await account.insert();
console.log(; = 'abc123';
await account.update();

You can specify parent relationships via the corresponding Id field or via external id

let contact1 = new Contact({
    firstName: 'john',
    lastName: 'doe',
await contact1.insert();

let contact2 = new Contact({
    firstName: 'jimmy',
    lastName: 'smalls',
    account: new Account({myExternalId:'123'}) //add an My_External_Id__c field to account to test this
await contact2.insert();

NOTE: When executing DML on a record which children, the children ARE NOT included in the request!


A frequent use-case you will encounter is that you will want to insert/update/delete many records. Obviously making each callout one at a time is extremely inefficient. In these cases you will want to use the "CompositeCollection" api.

  1. Add import CompositeCollection to ts-force
  2. Add the following code:
let bulk = new CompositeCollection();
contacts = await Contact.retrieve(qry1 + ' LIMIT 1');
for(let c of contacts){
    c.description = 'updated by ts-force';

let results = await bulk.update(contacts, false); //allow partial update
//results returned in same order as request
for(let i = 0; i < results.length; i++){
    let result = results[i];
    let c = contacts[i];
        console.log('updated contact:',
        let errs =>`${e.message}: ${e.fields.join(',')}`).join('\n');
        console.log('Failed to update contact:',, errs);

Error Handling

If a request fails, an Axios error can be caught. Typically you'll want to handle this error something like this:

    //bad request
    await Account.retrieve('SELECT Id, Foo FROM Account');
    //do something meaningful

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@ChuckJonas ChuckJonas commented Oct 29, 2018

Thanks for the feedback!

adding an actual challenge that required typing instead of copy and paste would add a lot more interactivity and i'd expect retention

  • seems like most of this content should be in the ts-force-repo, and/or just a reference to a section in the docs, and/or an example/tutorial in the repo?
  • putting everything in a gist makes it hard to collaborate since you can't edit the gist (although i guess you could just fork and update the link in the skill challenge)

That was the original vision but I was struggling to come up with anything meaningful. I think the point you made of just referencing the readme instead and having them do something similar in parallel is a great idea.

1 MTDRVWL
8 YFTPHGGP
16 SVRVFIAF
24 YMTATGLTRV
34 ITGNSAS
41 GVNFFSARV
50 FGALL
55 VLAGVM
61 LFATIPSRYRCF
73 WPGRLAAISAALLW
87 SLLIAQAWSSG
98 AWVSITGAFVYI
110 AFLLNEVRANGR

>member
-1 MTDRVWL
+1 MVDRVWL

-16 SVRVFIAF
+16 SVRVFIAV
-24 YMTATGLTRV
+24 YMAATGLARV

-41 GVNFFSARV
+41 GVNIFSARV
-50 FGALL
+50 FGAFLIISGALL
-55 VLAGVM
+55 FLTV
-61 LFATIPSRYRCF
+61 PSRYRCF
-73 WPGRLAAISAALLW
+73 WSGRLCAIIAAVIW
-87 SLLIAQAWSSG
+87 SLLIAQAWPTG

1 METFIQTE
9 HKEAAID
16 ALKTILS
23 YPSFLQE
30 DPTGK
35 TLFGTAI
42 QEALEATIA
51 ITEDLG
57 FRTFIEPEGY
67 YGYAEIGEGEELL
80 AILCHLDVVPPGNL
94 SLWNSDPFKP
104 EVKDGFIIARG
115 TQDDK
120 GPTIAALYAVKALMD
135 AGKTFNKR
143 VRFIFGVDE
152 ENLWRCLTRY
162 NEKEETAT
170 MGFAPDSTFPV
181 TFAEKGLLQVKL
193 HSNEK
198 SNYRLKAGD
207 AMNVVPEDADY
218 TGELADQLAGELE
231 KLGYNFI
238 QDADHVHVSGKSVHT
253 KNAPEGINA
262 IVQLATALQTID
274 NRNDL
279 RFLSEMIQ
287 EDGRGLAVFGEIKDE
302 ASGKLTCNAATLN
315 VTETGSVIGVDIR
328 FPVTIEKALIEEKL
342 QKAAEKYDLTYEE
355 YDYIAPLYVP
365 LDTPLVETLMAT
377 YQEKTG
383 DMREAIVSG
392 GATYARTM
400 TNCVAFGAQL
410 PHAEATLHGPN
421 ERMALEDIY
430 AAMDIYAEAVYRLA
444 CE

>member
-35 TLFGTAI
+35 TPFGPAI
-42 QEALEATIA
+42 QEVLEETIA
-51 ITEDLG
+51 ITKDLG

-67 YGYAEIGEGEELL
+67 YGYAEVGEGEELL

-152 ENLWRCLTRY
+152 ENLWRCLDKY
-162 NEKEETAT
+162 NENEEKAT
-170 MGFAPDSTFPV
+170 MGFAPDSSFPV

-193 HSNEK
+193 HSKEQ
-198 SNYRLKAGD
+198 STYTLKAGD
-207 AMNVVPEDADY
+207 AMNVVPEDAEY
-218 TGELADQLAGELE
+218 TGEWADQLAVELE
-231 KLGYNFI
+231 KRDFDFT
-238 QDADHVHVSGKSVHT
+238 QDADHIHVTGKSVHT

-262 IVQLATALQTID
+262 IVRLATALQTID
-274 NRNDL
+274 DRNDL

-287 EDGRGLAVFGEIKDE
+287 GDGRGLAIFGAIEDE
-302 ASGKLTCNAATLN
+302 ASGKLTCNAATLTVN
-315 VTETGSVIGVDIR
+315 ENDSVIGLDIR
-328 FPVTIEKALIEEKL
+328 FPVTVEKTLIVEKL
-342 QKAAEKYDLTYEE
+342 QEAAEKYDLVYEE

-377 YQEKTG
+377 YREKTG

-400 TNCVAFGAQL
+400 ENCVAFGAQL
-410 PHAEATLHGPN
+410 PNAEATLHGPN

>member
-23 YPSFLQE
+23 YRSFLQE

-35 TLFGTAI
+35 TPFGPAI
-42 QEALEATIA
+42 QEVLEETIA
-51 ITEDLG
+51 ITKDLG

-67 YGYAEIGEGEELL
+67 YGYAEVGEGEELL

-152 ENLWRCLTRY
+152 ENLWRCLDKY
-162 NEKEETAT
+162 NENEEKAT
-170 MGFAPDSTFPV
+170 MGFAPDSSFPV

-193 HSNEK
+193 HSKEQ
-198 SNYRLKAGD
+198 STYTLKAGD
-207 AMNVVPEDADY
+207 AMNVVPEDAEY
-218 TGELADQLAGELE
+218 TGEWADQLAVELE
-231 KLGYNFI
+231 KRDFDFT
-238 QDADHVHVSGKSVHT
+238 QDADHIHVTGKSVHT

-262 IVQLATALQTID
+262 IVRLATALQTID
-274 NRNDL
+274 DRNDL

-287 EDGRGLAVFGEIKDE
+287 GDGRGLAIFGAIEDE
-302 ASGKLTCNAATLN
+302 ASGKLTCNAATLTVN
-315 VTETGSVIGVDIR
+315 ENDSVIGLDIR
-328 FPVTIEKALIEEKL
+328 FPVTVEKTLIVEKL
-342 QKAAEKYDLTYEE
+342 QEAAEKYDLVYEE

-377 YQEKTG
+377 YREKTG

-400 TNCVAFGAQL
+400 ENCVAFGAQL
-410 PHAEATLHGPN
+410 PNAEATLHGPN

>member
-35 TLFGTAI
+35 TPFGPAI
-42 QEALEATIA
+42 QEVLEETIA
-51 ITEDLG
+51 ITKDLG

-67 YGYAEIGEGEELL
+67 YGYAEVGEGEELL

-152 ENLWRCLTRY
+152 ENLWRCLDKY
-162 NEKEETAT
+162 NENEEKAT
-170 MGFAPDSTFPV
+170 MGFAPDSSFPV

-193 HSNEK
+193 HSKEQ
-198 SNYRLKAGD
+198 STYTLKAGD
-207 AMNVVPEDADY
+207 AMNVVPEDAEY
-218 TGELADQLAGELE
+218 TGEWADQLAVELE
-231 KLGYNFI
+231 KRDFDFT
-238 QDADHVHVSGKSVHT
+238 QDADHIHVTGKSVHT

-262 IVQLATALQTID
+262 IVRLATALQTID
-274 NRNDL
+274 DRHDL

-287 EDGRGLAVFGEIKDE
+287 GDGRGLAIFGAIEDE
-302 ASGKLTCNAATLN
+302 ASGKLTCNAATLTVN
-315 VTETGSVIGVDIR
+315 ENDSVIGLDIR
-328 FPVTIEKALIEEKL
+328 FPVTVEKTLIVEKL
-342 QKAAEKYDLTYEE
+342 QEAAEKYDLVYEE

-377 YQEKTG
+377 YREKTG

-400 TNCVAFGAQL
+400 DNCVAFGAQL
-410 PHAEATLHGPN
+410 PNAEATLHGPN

• for the authentication, could be de-emphasized if we're not going to do this in production, and maybe a comment of how you would normally use it (i.e. run in a vf page with session id passed in)

Good point.

  • might help to add source control as you go so you can easily see the diffs as things change with the config.

If you cloned down from ts-scratch-paper you should have had source control setup. But it might be good to just create a separate project as the starting point... Could include the ts-force dependencies, but I kinda like that the user has to install them

  • add an example of how field level security impacts generator (see ralph's tutorial gist) - ?? so how exactly am I supposed to authenticate with a specific end user? guessing i could url hack my way in there, but seems kind of tricky for something that has to be done everytime # ts-force

This is definitely a complicated & confusing part of this library that I should have covered more in depth.

You only need to be logged end as the "end user" when running the ts-force-gen command (EG in ts-force-config.json). How you would do this depends on the project. If everyone has full access to the objects your working with, then you can typically just get by using the Admin User. I typically will just create a new user in dev stand box and assign them to one of the target profiles. Technically a permission set with all the permission your app uses, assigned to a standard user is the most fool-proof way. Then just use sfdx to auth as that user and update ts-force-config.json.

It's worth noting there are no actually security concerns, but because it determines which fields are sent in a request, it could cause unexpected failures.


let acc = (await Account.retrieve('SELECT My_Custom_Field__c FROM Account LIMIT 1'))[0]; = acc.myCustomField + ' foo';

If the end user has write access to Name but readonly access to My_Custom_Field__c, this code would fail if you generated it with an admin profile. The reason being we are sending My_Custom_Field__c in the update request (since we queried it) and Salesforce will throw an "invalid field access". If you generate it using the "End user" then the field gets marked as readonly and we know not to send it.

This is a less than perfect solution as to be 100% safe from these types for failures, you really need to keep a permission set in sync with every field you are referencing (worth noting I've never actually had this error happen in a production app, and I've always just generated it using a profile; really depends on the target audience of the app).

The proper solution would be to add tracking to mark which fields have actually been changed, and then ONLY include those in the request. This would also prevent someone from overwriting changes unintentionally with an in memory object (which is perhaps a bigger issue with this library).

  • incorporate breakpoints and inspector to explore the structure of the query responses in place of some of the console.log print debugging, would help train people on debugging ts-force - add a challenge at the end that incorporates the techniques learned and cements knowledge

Ya, I feel a seperate debugging challenge using the ts-scratch-paper git repo would be cool.